Tuesday, October 26, 2010

Odd and The Frost Giants

Odd and The Frost Giants
Neil Gaiman
Illustrated by Mark Buckingham

"There was a boy called Odd, and there was nothing strange or unusual about that, not in that time or place". With an opening line like that, it is difficult not to fall in love with this story.

Neil Gaiman has a way with his imagination, whether it is a button eyes in Coraline or the boy being raised in grave yard or the fight between the old Gods and new Gods in America or the wolves whispering from inside the walls, that can weave a tapestry enticing a wide variety of age groups.

Odd, a kid with a rather odd name (sorry, could not help writing that!) lives with his mother and foster father in a village in Norway. One particular winter stretches on and on, with no spring at sight. Odd decides to walk out of the village and live in his father forest cabin, away from all the villagers who consider him to be different. He comes across a strange group of animals - a bear, a fox and an eagle. He rescues the enormous bear, whose paw is stuck in a tree. He soon learns that these animals are the Gods - Thor, Odin and Loki. They are stuck in their animal forms due to a frost giant that has taken over their home, the legendary Asgard.

It is almost forgone conclusion that the Odd has to rescue the Gods. How he does this with his charming smile forms the rest of the story.

This book is based on the Norse mythology. It is not surprising that the most powerful God in Norse mythology is Thor (a god responsible for thunder) - much similar to Indian mythology's god of Thunder, Indra. Most of the initial gods seem to be nature based and slowly as man kind started understanding the nature, the Gods got replaced. A quick look at the Gods based on Thunder in various mythologies from wikipedia throws a pretty big list - Thunder Gods. The stories and myths of old world give us an insight into the fears of mankind during that period. Irrespective of the region, the myths delve on the same fear - the fear of nature - the awesomeness and fickleness of nature.

Gaiman uses the various Gods, characters and locations of Norse mythology for this wonderful story. Even if one has not read about Norse mythology, a reading of this book would generate interest to start looking it up in the library or google.

Unlike his other book for kids, Coraline, this book has almost zero scare quotient. Although the topic being dwelt is almost weighty - "What would happen if the Frost Giants decide to take over the Gods and there is no spring at the end of winter?" - the language is simple and gives an impression that Odd is the smartest kid in the whole of Midgard(one of the 9 lands in Norse myth held by a immense tree). As soon as you read the first few pages, one feels like diving into the book to assuage the feelings of the frightened Gods and tell them - "There is nothing to worry. The spring will come to Scandinavia and Gods will be rescued. Believe in Odd".

If one is interested in mythology, read this book and get interested in Norse myth. If one is not interested in mythology, read this book for its wonderful story and beautiful writing.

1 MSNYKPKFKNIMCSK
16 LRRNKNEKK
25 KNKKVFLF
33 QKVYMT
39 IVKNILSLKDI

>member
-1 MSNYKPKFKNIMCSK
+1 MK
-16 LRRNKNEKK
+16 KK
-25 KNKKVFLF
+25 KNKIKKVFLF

Anusha said...

yay, another book for me!
Your description of setting & characters reminded me of Narnia.

Choxbox said...

Wow Neil Gaiman!

The book sounds awesome Sathish, will pick it up the myth-maniac in these parts.

artnavy said...

I loved your sum up lines- you make it sound really interesting!

Poppins said...

Norse Mythology. Sounds awesome. And yes most of our initial gods are Nature Gods. The more I red about other clutures the more I see how similar we all are. And culturally unique or not we all share the same blueprint - that's my takeaway from this CROCUS !

sandhya said...

Hear you on the mythology angle, Satish. And the names of the various lands in Norse mythology reminds one eerily of the Inheritance triology- Eragon, Eldest and Brsinger.

The myths of frost giants ruling also may be a pointer at ice ages? Maybe the book can be read in the context of environmental imbalance? Or as you put it, if one loves mythology or just a wonderful adventure story!

Thanks, Satish, for this.

utbtkids said...

I am sold :)

Who will not want to read a book in which there is nothing odd about having a main character whose name is Odd?

Sheela said...

A great pick, Satish, thanks for sharing! I can't wait to read it - not only for Norse mythology, but for the adventure as well. In his brilliant book The Third Chimpanzee, Jared Diamond talks about Proto-Indo_European (PIE) peoples, especially based on the linguistic evidence we've been able to reconstruct - we do seem to have a common root be it languages or deities...

Praba Ram said...

I like it for the wide range of age group appeal. A compelling review.

The Ice Dragon by George R.R. Martin was a recent find. Thought some fantasy fan parents here might enjoy the book and also check it out for their kids. It's more for elemenatary grade kids - ages 9 to 12!

One thing I'd have to admit though....with such gorgeous fall weather outside, I am really not ready for any icy, frosty reads! :)

Meera Sriram said...

What a story?! The plot is very convincing - how the frost giants need to be overthrown for Spring to arrive - I think kids can get this very easily and get wrapped up in the story. I could not help smiling when I read "Believe in Odd". I might have just enjoyed it for the story if not for this review:)

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